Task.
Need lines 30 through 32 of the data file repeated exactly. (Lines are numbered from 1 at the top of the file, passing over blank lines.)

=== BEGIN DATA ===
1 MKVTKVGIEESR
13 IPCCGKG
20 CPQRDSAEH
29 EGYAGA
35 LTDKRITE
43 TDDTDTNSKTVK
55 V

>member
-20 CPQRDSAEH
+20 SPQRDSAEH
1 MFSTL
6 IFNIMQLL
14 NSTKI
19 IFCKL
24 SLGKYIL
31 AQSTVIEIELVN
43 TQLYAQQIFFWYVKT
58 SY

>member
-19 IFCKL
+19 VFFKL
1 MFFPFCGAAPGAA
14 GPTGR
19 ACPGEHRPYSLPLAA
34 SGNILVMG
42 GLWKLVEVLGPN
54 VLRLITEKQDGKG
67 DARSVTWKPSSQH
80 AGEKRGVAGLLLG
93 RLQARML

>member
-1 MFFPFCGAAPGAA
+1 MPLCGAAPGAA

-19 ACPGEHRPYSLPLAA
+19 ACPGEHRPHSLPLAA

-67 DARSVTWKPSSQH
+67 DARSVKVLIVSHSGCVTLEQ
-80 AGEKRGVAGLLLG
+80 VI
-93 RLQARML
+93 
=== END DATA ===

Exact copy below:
93 RLQARML

>member
-1 MFFPFCGAAPGAA